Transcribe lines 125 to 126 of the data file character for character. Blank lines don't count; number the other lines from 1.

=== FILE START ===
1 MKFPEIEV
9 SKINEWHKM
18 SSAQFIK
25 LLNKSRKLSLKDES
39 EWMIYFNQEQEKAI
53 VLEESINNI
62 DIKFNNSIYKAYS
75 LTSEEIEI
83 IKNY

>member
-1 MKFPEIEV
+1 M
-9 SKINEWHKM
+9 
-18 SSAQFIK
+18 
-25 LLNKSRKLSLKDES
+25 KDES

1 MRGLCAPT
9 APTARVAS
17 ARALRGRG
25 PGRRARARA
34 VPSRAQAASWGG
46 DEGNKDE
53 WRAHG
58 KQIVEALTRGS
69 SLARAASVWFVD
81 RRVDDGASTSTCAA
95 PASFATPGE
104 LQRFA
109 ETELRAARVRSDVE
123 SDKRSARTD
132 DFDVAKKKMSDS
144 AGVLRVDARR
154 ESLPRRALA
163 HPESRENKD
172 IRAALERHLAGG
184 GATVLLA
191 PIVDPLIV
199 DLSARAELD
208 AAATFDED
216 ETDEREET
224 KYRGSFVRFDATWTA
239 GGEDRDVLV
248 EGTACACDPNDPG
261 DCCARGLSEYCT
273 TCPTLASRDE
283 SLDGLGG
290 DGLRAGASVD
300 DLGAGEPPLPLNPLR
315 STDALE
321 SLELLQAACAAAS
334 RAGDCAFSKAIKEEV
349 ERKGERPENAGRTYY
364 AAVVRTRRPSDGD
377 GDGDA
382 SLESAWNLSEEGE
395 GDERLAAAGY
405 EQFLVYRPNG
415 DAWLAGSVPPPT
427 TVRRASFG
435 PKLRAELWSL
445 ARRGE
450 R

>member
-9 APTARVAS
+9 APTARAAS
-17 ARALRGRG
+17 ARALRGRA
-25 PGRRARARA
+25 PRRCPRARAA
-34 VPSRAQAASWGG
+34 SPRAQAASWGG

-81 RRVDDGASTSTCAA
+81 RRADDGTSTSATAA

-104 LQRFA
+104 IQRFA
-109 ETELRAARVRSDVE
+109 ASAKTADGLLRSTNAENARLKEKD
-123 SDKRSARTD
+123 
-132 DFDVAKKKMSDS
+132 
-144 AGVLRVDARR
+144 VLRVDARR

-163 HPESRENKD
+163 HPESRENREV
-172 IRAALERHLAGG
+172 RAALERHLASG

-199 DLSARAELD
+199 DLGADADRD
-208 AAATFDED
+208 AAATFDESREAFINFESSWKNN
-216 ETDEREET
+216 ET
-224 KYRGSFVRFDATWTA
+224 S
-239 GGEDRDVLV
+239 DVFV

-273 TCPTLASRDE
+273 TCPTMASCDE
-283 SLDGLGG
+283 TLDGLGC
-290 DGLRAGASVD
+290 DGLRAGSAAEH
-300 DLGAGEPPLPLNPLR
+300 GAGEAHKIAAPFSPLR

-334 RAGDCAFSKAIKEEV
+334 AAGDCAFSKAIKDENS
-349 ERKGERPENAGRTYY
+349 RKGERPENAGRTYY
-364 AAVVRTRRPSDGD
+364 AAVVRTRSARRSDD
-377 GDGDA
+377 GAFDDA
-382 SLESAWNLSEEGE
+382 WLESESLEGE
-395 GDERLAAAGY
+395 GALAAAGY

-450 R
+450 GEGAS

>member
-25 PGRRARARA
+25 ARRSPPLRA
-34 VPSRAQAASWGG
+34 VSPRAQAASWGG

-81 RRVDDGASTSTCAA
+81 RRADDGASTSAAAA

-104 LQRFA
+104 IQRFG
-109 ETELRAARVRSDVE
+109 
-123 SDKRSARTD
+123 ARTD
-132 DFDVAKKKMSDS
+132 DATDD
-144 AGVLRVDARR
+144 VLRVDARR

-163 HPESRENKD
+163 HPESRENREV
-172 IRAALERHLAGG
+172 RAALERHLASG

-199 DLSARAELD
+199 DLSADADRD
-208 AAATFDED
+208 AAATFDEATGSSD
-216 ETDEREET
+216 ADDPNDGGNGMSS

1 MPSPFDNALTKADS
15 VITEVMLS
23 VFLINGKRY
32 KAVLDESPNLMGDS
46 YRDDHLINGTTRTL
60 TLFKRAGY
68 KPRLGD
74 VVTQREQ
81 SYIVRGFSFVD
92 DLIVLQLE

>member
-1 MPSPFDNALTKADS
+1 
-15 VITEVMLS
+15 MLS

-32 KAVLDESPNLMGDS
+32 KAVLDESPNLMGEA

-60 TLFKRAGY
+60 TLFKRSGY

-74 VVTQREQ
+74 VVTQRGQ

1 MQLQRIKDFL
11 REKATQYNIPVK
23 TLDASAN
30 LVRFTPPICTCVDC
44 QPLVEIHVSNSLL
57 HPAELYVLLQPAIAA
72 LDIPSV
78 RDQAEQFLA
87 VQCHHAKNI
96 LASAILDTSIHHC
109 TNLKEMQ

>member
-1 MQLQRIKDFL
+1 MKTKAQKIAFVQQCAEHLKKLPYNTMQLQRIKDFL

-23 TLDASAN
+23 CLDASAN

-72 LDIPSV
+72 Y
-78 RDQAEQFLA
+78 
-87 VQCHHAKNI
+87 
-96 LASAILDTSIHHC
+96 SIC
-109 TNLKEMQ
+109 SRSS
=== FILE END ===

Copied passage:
-34 VPSRAQAASWGG
+34 VSPRAQAASWGG